Smart inverters: The secret to integrating distributed energy onto the grid?
Utilities and research teams are taking distributed energy solutions to the wires.
New advanced inverter technology is already proving it will help bring more distributed solar more safely to the grid.
Concern with, and sometimes resistance to, increasing amounts of distributed solar often comes down to how solar-generated electricity flowing IN to the distribution system will affect the lines that have traditionally fed power OUT to consumers.
Smart technology that protects feeder systems, only theoretical until recently, has been installed and is now being demonstrated by two teams of utility, academic, and solar industry researchers.
A $4.4 million DOE SunShot High Solar Penetration initiative grant and $2.7 million contributed by the inverter maker Solectria Renewables and utility partners DTE Energy, National Grid, and Pepco Holdings is funding one project.
The Electric Power Research Institute (EPRI)-led group is readying real world demonstrations at three large solar installations. DTE has installed an approximately 350 kilowatt inverter at its site. National Grid has two inverters of approximately 500 kilowatts running at one site in its territory and two of about 380 kilowatts at another. Pepco is working at a single site with eighteen inverters of about 100 kilowatts each.
“The size and number of smart inverters is dependent on the size of the solar,” explained EPRI Technical Executive Brian Seal. All use the same technology and architecture.
The University of Hawaii’s Natural Energy Institute (HNEI) is leading a smart inverter demonstration focused on residential feeders. It is funded with a $6.1 million Department of Energy SunShot High Solar Penetration initiative grant. A further $6.1 million comes from smart communications pioneers Silver Spring Networks (SSN), Exegin, and inverter makers Fronius, Hitachi, and SMA, as well as from utility partners Maui Electric and Pepco.
A Fronius inverter is installed with a residential solar system in Maui and a Hitachi device is in place with another in Pepco’s territory, HNEI Project Manager James Rawson said. Each is equipped with SSN and Exegin communications that allow the utilities to control them through AMI infrastructure built through a separate DOE smart grid initiative. Eventually, the HNEI group will install 30 smart inverters in Maui and 10 in the Pepco territory.
In both programs, advanced inverters have already shown they can connect to the grid and open two-way communication with utility control centers. Within the next year, they will show exactly how much protection they can give feeder lines.
Maui Electric and Pepco have been extremely interested and engaged and valuable partners, Rawson said. “We all hear about utility resistance to renewables but that is far from what we’ve seen on this project.”
Concerns with distributed energy resources differ, depending on the lengths, architectures, and voltages carried on the feeders, Seal said. But the concerns largely fall into three categories. First, there can be too much voltage. Or the amount of voltage can change too fast.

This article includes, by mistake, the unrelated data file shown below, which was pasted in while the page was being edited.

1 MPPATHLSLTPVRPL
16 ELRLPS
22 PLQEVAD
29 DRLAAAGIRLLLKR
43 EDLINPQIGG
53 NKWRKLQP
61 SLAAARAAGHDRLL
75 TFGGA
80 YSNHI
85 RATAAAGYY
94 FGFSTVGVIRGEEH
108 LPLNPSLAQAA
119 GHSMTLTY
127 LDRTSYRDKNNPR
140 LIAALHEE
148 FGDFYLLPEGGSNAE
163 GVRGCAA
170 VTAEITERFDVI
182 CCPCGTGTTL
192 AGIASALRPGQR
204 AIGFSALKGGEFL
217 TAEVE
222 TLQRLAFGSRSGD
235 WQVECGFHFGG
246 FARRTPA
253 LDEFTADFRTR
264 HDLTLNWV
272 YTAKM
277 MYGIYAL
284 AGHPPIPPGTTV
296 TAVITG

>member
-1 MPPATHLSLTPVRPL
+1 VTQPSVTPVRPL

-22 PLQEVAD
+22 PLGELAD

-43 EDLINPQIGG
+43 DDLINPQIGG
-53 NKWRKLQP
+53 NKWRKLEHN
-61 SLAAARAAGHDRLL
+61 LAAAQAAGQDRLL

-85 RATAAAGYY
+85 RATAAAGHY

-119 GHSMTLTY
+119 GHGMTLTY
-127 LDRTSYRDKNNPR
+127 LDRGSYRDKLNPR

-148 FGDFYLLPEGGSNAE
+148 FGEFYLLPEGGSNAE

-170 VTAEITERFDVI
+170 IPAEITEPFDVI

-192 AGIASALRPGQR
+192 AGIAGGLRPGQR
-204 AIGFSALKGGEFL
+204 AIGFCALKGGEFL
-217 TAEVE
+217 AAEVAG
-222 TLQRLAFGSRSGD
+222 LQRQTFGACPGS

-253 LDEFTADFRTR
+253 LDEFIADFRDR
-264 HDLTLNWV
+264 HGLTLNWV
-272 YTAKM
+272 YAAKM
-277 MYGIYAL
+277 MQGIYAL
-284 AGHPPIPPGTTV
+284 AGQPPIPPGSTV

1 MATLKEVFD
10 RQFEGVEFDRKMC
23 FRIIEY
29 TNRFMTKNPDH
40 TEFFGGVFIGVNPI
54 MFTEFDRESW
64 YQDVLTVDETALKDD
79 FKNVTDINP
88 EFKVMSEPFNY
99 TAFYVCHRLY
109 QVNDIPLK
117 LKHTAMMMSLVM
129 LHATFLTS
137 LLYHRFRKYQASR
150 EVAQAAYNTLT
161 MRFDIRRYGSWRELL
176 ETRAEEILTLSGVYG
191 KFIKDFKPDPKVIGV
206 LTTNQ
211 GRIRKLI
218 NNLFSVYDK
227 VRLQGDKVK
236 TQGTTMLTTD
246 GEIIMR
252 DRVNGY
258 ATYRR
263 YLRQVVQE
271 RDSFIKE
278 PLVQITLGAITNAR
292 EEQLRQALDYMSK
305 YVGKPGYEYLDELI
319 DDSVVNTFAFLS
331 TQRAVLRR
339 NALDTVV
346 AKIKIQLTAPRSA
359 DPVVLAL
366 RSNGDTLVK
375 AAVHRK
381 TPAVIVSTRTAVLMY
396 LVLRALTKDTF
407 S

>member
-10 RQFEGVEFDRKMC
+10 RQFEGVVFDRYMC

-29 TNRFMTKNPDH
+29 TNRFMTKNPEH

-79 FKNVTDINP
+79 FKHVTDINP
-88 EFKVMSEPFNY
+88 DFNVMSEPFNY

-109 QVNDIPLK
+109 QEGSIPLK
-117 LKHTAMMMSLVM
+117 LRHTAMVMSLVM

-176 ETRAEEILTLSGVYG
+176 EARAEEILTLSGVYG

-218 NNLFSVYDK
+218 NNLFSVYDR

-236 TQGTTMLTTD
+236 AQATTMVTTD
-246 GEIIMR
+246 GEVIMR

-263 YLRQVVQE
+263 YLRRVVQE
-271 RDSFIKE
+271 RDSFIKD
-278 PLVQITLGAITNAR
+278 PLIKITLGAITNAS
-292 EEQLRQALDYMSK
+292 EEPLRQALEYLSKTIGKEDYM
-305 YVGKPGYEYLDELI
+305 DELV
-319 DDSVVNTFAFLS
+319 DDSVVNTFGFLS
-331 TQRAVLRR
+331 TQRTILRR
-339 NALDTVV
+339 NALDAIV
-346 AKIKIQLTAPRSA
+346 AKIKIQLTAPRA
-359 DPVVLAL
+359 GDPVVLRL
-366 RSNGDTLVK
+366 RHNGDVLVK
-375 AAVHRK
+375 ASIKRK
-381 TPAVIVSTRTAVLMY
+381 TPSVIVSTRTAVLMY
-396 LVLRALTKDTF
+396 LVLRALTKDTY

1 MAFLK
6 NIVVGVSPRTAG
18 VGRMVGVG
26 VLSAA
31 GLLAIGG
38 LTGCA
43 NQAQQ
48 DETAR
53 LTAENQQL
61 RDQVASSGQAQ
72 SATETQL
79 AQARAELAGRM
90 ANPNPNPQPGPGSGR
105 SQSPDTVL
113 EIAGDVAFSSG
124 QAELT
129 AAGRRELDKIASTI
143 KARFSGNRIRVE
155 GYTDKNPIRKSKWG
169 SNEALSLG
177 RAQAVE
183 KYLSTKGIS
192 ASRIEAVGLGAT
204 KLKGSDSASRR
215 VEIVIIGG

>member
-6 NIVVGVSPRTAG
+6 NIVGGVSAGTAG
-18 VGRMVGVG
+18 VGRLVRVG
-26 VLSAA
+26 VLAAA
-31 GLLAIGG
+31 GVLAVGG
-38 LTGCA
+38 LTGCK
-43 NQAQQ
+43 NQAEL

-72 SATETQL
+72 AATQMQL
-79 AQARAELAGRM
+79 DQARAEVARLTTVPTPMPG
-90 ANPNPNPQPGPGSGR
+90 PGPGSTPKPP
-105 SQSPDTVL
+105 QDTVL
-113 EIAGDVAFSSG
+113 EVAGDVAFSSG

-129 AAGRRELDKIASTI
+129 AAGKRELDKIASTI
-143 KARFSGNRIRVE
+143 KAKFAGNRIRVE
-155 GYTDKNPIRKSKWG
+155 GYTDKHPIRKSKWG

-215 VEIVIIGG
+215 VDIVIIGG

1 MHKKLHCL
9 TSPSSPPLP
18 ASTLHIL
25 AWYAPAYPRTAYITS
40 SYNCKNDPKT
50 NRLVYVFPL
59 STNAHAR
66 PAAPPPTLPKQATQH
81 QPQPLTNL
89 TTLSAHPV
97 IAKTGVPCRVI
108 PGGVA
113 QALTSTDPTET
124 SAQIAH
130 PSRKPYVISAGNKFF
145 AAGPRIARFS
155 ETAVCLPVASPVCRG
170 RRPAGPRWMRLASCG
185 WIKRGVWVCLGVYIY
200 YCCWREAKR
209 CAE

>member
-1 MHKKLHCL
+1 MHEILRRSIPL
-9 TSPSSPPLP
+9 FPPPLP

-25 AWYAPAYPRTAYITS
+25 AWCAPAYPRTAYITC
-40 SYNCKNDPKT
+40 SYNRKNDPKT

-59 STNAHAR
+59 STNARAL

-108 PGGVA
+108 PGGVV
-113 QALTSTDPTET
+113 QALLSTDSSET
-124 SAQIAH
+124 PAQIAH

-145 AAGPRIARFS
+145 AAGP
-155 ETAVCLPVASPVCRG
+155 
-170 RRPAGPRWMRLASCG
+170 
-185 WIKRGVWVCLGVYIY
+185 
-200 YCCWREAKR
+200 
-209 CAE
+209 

“Voltage can vary significantly, and suddenly, like when a large solar installation goes from full sun at one moment to a heavy cloud cover the next,” he said. “The feeder may be able to handle that amount of power but not that much change.”
Third, the power can be flowing in and out at the same time. “Feeders were designed for power to flow out to customers at the ends of the lines. But solar flows in at the feeders,” Seal said. “That can disrupt the settings of the protection devices.” If system protective devices fault out, it can lead to distribution and transmission system equipment damage and, eventually, bigger trouble.
Traditional generation, and large solar power plants similarly interconnected to the transmission system through substations, do not cause overvoltage or bidirectional energy flow concerns. But large solar plants can, Seal noted, have problematic voltage fluctuations from the sun’s variability.
EPRI’s detailed analysis of the hosting capacity of feeders helped shape Common Functions for Smart Inverters, which describes eighteen theoretical ways smart inverters can increase the grid’s hosting capacity for distributed energy resources. The DOE projects will demonstrate that “a real smart inverter on a real power system,” Seal said, can “raise the level of solar generation that can safely be accommodated.” This is increasingly important because the level of solar coming into the system, Seal added, “is no longer insignificant.”
The EPRI group’s research has shown that smart inverters do not significantly add cost. “Solar inverters tend to be very capable devices, almost PC-like in terms of their speed and power and memory,” Seal said. “It is mostly a matter of programming and sending and receiving in a way that is compatible with the utility’s operation’s center.”
There is “a very high degree of confidence” in the technology, Seal said, noting that California’s Rule 21 covering grid connection is being revised to require smart inverter functionality for solar. And it “speaks volumes” about smart inverter potential that engineers from the different utilities are working collaboratively.
“Utilities are the ultimate customers,” explained DOE Solar Energy Technologies Chief Scientist Dr. Ranga Pitchumani. “Many want to be part of the solution.”
“Change can happen to you or you can be part of the change,” DOE Solar Energy Technologies Office Director Minh Le added. “Forward-leaning utilities are embracing the change.”